Double life of Deacon Brodie

Respected tradesman by day; daring thief by night. This is the life that William Brodie led in the 16th century. Better known as Deacon Brodie, a man of power and honourability, William was a father, husband, locksmith and politician. He was a trusted pillar of the community in Edinburgh during his life from 1741 to […]

Respected tradesman by day; daring thief by night. This is the life that William Brodie led in the 16th century. Better known as Deacon Brodie, a man of power and honourability, William was a father, husband, locksmith and politician. He was a trusted pillar of the community in Edinburgh during his life from 1741 to 1788. The story goes that Brodie was looking to expand his revenue and so used his position and expertise to break into the houses of his customers at night, stealing one or two items of value. Residents of Edinbrugh soon began to notice that there was a thief amongst them and it was decided that an investigative committee was needed to stop this person in his tracks. Not one person doubted that the best idea was to give the most trustworthy member of the city the job as Chairman. This man was none other than Mr William Brodie.

It was from here that Brodie saw the opportunity to take more risks. When given a job at the Custom House he devised the most daring of all his plans. A group of renowned criminals was gathered together. One night, when the tax money was being held at the house, Brodie and his men broke in, one at a time, taking only as much as they could carry. Everything was going perfectly, until the last man greedily tried to grab too much. He tripped, fell, and was caught by the guard. This man gave up the name of every man in the team. All but Deacon Brodie. This made Brodie worry that they were biding there (their) time (to betray him?) that he fled to Holland where he hoped he would be able to escape to ‘the new world’. But he was not so lucky. The tale is told that he was caught just as he was stepping onto his escape boat. William Brodie was dragged back to Edinburgh and hanged on scales that he himself had designed. It is believed that the story of Deacon Brodie‘s two-faced-ness/deceptive nature influenced Robert Louis Stevenson when he created the character for his novel, Dr Jekyll and Mr Hyde.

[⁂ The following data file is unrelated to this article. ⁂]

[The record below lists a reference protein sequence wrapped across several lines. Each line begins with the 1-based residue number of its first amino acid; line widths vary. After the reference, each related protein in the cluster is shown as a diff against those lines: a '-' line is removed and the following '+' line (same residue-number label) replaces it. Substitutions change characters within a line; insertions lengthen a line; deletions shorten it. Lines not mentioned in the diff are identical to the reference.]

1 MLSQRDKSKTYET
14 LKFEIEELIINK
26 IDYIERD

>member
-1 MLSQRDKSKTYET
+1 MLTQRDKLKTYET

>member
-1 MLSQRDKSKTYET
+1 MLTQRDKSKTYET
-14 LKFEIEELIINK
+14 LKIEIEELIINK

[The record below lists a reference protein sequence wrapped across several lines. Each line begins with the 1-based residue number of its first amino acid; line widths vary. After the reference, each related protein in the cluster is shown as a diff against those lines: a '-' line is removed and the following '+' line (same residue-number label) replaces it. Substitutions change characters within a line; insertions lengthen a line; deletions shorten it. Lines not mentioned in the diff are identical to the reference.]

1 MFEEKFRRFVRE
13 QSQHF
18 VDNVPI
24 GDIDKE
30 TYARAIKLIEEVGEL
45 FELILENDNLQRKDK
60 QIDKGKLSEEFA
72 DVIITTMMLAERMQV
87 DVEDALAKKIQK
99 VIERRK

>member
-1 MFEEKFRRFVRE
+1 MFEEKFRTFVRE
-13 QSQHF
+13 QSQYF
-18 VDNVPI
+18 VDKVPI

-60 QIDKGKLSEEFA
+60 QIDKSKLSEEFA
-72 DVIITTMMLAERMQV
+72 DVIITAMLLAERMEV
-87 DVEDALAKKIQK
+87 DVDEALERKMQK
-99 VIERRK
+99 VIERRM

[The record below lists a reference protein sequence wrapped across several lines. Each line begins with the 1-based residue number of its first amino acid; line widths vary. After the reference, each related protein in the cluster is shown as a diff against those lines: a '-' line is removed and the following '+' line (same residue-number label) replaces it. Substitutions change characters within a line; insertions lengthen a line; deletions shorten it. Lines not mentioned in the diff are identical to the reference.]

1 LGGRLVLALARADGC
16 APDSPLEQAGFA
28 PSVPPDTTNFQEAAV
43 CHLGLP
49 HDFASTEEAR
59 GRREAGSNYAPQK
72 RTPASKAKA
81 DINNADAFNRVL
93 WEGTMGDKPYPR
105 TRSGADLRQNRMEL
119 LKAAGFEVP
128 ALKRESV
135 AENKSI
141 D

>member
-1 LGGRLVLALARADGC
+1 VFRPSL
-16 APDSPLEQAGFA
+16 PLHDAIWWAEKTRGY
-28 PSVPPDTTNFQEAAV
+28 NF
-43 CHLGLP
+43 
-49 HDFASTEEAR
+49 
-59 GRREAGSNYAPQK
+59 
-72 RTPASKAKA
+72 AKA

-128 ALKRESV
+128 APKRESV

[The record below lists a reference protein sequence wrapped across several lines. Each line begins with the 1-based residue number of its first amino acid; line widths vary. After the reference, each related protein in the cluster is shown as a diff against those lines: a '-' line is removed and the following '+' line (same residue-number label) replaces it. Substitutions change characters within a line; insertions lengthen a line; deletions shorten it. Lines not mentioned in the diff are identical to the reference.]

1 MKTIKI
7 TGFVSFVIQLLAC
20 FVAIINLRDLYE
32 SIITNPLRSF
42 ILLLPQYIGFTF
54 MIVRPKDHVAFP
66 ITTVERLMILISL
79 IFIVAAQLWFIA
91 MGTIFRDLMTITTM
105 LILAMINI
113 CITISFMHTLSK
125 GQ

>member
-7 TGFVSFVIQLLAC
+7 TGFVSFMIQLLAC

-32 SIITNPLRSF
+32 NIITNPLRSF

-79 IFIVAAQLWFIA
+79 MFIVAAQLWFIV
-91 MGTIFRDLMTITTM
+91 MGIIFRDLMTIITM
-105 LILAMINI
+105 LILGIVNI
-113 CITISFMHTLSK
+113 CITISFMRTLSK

Deacon Brodie is a well remembered character Edinburgh’s intriguing past. The story of his life is still told to those who visit the city. Brodie is one man the city will never forget. There is even a pub named after him, which can be found at 435 Lawnmarket, on Edinburgh’s Royal Mile.
Team Edinburgh September 2009

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